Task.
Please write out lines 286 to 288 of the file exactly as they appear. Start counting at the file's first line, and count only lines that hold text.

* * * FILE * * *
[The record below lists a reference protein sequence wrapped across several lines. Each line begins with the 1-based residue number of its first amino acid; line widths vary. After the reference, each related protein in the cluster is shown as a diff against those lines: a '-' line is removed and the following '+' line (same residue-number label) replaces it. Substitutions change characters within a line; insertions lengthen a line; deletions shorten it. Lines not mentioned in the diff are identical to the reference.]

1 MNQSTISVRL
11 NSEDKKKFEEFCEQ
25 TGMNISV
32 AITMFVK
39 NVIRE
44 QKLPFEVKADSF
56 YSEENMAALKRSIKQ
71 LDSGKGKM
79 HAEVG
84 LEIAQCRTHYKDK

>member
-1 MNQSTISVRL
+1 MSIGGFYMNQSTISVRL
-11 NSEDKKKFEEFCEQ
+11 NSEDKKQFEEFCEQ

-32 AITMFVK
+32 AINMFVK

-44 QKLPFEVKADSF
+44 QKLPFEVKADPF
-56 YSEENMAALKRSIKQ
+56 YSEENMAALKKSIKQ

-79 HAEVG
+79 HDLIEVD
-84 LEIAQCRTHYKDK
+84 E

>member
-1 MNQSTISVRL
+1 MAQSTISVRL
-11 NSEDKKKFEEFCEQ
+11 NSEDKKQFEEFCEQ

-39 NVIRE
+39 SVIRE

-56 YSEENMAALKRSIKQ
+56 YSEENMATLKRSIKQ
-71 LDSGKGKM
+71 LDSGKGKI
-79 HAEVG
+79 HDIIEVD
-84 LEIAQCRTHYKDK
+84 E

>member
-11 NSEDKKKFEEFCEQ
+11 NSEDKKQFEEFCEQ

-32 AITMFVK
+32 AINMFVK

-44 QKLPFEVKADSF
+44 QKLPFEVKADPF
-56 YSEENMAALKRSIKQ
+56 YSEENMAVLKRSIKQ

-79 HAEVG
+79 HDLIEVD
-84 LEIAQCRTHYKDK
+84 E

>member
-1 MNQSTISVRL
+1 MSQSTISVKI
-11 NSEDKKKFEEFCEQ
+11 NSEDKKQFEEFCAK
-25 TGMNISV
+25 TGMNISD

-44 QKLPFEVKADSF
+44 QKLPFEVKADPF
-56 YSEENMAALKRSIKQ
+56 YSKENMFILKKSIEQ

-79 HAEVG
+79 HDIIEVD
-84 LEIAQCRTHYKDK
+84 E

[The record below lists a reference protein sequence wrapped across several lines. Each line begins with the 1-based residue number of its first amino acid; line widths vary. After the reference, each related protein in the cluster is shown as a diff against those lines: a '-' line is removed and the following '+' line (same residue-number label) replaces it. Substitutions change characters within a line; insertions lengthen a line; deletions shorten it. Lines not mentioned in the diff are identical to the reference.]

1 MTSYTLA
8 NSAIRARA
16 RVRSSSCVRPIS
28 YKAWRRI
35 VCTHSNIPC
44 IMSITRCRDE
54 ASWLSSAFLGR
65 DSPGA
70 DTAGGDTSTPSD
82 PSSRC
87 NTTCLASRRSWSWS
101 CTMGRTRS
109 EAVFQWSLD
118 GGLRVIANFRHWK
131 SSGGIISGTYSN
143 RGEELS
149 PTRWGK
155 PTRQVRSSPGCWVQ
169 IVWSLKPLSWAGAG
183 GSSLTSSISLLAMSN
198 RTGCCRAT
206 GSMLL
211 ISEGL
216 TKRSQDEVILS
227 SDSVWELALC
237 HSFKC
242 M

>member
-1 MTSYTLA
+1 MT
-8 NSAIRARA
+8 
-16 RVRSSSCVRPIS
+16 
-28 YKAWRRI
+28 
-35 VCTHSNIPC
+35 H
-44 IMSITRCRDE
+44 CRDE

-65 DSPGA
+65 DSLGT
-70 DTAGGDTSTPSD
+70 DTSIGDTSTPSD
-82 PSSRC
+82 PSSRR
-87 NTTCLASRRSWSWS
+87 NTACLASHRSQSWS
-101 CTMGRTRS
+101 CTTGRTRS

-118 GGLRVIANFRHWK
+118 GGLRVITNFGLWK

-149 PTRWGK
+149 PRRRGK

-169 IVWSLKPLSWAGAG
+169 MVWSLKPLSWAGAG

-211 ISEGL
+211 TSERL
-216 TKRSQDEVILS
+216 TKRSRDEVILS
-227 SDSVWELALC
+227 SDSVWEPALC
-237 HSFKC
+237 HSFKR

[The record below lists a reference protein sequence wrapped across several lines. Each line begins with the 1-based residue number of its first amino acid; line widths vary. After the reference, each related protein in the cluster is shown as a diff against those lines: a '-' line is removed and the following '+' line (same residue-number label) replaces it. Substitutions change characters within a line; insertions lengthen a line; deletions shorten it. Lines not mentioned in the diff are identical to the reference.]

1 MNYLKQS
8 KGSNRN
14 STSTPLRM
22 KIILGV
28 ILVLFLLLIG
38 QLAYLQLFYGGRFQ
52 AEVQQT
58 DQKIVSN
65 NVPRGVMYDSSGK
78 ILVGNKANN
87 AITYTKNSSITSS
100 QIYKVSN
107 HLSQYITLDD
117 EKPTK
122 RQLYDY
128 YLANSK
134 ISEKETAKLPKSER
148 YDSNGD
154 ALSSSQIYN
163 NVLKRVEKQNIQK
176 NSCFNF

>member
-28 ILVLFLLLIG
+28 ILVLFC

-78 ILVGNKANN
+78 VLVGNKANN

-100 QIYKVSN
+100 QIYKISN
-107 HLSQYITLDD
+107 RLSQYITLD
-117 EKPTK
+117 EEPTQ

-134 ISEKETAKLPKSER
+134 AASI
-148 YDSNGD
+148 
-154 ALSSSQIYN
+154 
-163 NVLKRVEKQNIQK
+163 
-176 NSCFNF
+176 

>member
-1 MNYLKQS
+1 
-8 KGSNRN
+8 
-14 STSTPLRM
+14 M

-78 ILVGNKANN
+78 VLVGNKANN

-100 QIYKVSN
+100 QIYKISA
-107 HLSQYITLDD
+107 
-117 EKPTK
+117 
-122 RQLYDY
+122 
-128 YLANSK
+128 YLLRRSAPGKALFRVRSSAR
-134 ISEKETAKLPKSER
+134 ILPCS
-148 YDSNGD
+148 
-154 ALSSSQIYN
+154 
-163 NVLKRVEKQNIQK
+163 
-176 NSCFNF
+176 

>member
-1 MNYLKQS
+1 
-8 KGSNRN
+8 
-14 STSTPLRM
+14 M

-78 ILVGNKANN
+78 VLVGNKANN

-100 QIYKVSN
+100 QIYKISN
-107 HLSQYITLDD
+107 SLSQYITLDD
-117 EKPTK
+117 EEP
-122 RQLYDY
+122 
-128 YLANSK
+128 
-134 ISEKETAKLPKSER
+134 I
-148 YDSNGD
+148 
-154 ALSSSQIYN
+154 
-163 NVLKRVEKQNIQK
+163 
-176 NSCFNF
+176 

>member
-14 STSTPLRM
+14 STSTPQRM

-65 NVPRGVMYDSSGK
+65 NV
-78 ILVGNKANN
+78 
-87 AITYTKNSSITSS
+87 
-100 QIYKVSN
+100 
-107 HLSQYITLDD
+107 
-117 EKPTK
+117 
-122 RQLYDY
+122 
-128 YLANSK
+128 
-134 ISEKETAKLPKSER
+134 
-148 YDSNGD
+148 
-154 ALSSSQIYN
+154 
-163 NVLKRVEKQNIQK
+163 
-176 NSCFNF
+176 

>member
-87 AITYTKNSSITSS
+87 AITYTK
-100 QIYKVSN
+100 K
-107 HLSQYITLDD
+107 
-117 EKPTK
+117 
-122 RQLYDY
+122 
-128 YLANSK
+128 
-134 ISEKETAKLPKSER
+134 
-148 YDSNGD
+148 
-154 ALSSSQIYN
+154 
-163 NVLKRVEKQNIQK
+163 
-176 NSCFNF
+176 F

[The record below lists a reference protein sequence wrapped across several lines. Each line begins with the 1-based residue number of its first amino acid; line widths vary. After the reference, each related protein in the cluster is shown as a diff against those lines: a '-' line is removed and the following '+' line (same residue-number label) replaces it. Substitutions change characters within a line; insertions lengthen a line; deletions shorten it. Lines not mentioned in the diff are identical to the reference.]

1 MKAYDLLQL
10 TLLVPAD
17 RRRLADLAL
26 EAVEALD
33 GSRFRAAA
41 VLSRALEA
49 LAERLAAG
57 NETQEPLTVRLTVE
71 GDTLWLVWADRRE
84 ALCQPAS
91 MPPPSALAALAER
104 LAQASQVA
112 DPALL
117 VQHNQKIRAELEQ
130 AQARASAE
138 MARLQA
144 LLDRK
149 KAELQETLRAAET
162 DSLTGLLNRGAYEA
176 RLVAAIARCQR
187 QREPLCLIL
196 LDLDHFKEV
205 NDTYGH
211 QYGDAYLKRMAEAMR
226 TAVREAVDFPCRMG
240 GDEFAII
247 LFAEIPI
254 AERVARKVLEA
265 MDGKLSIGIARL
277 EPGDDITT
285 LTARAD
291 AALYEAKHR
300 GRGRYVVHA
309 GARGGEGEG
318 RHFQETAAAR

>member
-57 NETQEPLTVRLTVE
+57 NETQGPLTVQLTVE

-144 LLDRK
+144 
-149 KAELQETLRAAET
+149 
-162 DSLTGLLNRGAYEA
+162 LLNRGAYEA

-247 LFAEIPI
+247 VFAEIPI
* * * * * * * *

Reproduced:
-176 NSCFNF
+176 F

[The record below lists a reference protein sequence wrapped across several lines. Each line begins with the 1-based residue number of its first amino acid; line widths vary. After the reference, each related protein in the cluster is shown as a diff against those lines: a '-' line is removed and the following '+' line (same residue-number label) replaces it. Substitutions change characters within a line; insertions lengthen a line; deletions shorten it. Lines not mentioned in the diff are identical to the reference.]